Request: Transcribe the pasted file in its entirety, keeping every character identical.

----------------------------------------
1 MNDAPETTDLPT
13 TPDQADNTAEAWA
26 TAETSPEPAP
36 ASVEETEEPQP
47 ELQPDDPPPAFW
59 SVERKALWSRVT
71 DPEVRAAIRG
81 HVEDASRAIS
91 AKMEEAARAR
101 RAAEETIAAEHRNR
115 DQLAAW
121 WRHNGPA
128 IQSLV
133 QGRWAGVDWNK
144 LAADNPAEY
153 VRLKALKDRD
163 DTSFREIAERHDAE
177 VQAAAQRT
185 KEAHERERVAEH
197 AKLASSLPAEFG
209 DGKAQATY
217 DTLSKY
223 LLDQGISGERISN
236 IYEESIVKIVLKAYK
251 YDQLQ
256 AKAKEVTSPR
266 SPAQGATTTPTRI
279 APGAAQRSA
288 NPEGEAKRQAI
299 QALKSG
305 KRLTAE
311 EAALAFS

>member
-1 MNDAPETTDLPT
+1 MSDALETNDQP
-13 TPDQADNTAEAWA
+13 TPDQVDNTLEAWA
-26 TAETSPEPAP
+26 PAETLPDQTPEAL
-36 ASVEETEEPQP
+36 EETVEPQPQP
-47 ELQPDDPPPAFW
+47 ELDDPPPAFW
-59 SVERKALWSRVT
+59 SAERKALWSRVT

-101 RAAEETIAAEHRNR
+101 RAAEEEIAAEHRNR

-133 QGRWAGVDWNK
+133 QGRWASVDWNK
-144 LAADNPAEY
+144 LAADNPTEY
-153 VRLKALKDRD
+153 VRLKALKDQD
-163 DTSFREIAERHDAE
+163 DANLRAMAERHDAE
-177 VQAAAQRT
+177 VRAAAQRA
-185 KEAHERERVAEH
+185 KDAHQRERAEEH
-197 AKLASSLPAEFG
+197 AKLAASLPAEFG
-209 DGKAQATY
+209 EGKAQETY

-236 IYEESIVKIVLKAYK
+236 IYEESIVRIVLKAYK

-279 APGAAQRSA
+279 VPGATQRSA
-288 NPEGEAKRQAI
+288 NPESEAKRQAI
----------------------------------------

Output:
1 MNDAPETTDLPT
13 TPDQADNTAEAWA
26 TAETSPEPAP
36 ASVEETEEPQP
47 ELQPDDPPPAFW
59 SVERKALWSRVT
71 DPEVRAAIRG
81 HVEDASRAIS
91 AKMEEAARAR
101 RAAEETIAAEHRNR
115 DQLAAW
121 WRHNGPA
128 IQSLV
133 QGRWAGVDWNK
144 LAADNPAEY
153 VRLKALKDRD
163 DTSFREIAERHDAE
177 VQAAAQRT
185 KEAHERERVAEH
197 AKLASSLPAEFG
209 DGKAQATY
217 DTLSKY
223 LLDQGISGERISN
236 IYEESIVKIVLKAYK
251 YDQLQ
256 AKAKEVTSPR
266 SPAQGATTTPTRI
279 APGAAQRSA
288 NPEGEAKRQAI
299 QALKSG
305 KRLTAE
311 EAALAFS

>member
-1 MNDAPETTDLPT
+1 MSDALETNDQP
-13 TPDQADNTAEAWA
+13 TPDQVDNTLEAWA
-26 TAETSPEPAP
+26 PAETLPDQTPEAL
-36 ASVEETEEPQP
+36 EETVEPQPQP
-47 ELQPDDPPPAFW
+47 ELDDPPPAFW
-59 SVERKALWSRVT
+59 SAERKALWSRVT

-101 RAAEETIAAEHRNR
+101 RAAEEEIAAEHRNR

-133 QGRWAGVDWNK
+133 QGRWASVDWNK
-144 LAADNPAEY
+144 LAADNPTEY
-153 VRLKALKDRD
+153 VRLKALKDQD
-163 DTSFREIAERHDAE
+163 DANLRAMAERHDAE
-177 VQAAAQRT
+177 VRAAAQRA
-185 KEAHERERVAEH
+185 KDAHQRERAEEH
-197 AKLASSLPAEFG
+197 AKLAASLPAEFG
-209 DGKAQATY
+209 EGKAQETY

-236 IYEESIVKIVLKAYK
+236 IYEESIVRIVLKAYK

-279 APGAAQRSA
+279 VPGATQRSA
-288 NPEGEAKRQAI
+288 NPESEAKRQAI